back to article P2P snafu blows lid on secret Congress probes

A confidential memo from one of the most secretive panels in Congress was leaked on a peer-to-peer file-sharing network, publicly detailing sensitive probes involving more than 30 lawmakers and aides. The release of the report was jarring enough that Zoe Lofgren, chairman of the House ethics committee, interrupted a series of …


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  1. Eddy Ito

    Bravo!! Encore!!

    Finally!! A start toward an open and transparent government.

  2. Anonymous Coward
    Black Helicopters

    Now. . .

    Where can i find said memo? Or has it appears on Wikileaks yet?

    /BH because I dont need the feds busting down my door.

  3. Tom 35

    should that be...

    held hearings on whether federal laws were needed to protect federal employees from being morons.

  4. jake Silver badge


    "Legislators have grown so worried about inadvertent leaking of documents over P2P networks they've considered draconian bills that could render entire web browsers and operating systems illegal."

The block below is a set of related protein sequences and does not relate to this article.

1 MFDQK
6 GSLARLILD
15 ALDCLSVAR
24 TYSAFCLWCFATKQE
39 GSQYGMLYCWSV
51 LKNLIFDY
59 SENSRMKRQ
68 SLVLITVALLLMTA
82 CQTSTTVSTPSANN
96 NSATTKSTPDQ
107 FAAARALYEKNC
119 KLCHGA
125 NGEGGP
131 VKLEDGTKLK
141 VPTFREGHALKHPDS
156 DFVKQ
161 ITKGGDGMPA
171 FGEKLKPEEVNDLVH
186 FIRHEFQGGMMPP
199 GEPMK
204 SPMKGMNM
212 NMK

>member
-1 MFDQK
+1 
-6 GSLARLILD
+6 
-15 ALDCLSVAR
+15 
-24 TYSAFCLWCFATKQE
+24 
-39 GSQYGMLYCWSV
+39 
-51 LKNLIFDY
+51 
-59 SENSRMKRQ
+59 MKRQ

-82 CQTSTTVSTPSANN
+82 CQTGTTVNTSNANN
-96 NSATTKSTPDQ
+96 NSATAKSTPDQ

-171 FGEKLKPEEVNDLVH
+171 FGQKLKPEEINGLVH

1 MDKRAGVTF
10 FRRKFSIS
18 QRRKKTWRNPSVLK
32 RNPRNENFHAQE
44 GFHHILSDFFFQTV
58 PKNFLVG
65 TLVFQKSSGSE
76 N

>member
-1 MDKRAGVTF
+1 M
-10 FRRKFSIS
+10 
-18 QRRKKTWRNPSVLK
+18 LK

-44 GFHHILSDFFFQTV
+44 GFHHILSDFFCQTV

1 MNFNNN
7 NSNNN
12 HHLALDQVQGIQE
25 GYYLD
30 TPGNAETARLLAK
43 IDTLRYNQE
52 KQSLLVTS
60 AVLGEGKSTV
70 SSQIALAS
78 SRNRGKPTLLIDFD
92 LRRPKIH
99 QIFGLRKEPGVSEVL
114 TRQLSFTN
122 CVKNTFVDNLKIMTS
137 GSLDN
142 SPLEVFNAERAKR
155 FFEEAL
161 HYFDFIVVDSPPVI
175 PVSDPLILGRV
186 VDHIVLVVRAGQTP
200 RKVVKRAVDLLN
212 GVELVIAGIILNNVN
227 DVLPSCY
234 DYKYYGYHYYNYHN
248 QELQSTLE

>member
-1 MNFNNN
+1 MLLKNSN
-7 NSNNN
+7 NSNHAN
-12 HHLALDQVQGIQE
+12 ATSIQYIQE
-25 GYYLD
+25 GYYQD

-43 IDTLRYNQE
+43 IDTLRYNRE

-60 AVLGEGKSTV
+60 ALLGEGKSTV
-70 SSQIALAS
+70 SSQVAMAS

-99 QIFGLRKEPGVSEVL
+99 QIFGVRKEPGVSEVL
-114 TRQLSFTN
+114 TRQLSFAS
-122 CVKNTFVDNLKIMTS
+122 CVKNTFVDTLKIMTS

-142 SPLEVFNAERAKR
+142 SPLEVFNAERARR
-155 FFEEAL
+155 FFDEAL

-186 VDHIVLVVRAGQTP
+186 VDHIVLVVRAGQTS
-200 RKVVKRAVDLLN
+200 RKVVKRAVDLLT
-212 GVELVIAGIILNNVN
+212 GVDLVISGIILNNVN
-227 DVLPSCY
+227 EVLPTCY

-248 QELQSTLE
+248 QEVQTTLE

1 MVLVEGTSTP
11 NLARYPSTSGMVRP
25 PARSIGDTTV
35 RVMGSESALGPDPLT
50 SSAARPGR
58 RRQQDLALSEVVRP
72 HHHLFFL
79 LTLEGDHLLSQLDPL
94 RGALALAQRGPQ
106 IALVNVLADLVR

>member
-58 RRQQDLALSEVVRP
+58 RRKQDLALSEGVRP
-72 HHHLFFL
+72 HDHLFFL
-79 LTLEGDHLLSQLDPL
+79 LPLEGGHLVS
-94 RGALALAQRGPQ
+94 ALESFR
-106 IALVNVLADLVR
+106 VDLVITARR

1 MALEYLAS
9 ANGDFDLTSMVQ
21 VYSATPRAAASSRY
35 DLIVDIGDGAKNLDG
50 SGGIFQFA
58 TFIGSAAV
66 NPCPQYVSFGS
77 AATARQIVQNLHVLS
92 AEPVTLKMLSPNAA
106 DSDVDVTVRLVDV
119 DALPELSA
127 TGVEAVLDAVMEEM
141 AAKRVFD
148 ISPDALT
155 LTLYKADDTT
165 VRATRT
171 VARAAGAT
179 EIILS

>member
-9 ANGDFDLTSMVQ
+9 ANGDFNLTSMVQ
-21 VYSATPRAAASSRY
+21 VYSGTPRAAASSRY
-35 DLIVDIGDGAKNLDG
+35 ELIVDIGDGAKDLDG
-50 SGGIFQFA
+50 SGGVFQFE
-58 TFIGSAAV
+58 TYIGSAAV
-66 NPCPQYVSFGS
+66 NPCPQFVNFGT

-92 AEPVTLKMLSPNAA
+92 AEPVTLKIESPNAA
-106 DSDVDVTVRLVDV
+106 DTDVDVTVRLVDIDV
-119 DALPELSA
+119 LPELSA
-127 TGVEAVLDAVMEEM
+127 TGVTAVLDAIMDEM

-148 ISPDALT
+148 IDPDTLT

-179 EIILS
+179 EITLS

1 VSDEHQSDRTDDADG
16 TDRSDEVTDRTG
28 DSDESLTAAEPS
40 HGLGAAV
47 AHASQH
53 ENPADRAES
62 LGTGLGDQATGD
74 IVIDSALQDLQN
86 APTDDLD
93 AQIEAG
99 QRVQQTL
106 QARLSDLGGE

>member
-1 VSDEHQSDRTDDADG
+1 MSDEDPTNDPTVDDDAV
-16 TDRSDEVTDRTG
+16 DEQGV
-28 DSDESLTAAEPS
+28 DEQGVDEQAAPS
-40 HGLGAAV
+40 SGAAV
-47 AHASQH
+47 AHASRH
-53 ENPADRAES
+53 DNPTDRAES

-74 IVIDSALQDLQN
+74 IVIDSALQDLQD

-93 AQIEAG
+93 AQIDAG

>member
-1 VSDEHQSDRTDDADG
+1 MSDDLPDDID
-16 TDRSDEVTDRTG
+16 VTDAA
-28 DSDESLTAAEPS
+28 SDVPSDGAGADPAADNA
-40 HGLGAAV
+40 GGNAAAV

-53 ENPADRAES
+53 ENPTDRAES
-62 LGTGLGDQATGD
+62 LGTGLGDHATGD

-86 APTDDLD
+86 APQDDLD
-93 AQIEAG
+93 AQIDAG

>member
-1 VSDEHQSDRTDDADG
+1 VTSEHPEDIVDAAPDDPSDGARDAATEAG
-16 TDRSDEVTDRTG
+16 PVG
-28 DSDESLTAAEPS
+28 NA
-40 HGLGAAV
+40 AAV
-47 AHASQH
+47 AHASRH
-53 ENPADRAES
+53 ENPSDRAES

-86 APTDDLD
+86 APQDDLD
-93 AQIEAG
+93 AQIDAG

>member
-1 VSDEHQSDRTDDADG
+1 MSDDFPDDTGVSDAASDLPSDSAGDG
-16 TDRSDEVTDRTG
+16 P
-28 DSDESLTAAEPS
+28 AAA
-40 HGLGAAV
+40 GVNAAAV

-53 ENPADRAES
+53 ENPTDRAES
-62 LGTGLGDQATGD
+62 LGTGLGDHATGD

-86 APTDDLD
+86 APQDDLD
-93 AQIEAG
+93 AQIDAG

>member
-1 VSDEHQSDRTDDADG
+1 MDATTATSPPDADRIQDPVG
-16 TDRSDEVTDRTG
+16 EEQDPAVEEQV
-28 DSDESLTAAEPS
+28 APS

This is our new open and transparent government at work?

    Same ol' same ol', only more draconian, then? Wonderful.

    Not that I expected any different. At least the neo-nazis are (mostly) out of power.

  5. Anonymous Coward
    Anonymous Coward


    Amen, more politicians should install Limewire!

  6. Pablo
    Paris Hilton


    I never understood how you could "inadvertently" share a file on P2P. With any of the file sharing software I've ever used, you have to specifically designate one or more folders to share, plus it may create a default one, something like "C:\Program Files\µZebra Wire\Shared". In either case, you'd have to put something in one of those folders intentionally, it doesn't just randomly grab files off the hard drive.

  7. K T


    You're right, but if he had set his shared folder to an entire drive or his home folder (let's say D:\ or /home/<user>), the file would get inadvertedly shared. This only means he's not automatically a snitch, however, he's still a moron.

    But, as has been pointed out, transparency in government is important and one can only applaud this guy's idiocy!

  8. Flakey


    Totally agree. If this file was on a torrent site, the torrent must first be created, nothing "inadvertant" about that, then upped to the tracker. They make it sound like some bot is randomly harvesting hard drives...planks

  9. JimC


    > I never understood how you could "inadvertently" share a file on P2P

    You've never worked in IT Support then Pablo?

  10. James O'Shea


    That's 'cause you have sense and actually RTFM. Certain other people 'keep things simple' and share the desktop or the entire home directory or even the entire bleeding drive. No, I'm not joking. I've seen it happen.

  11. dave lawless

    just two more strikes left

    And the US govt. will have no internet!

  12. Richard Boyce

    Who allowed the home worker to have this?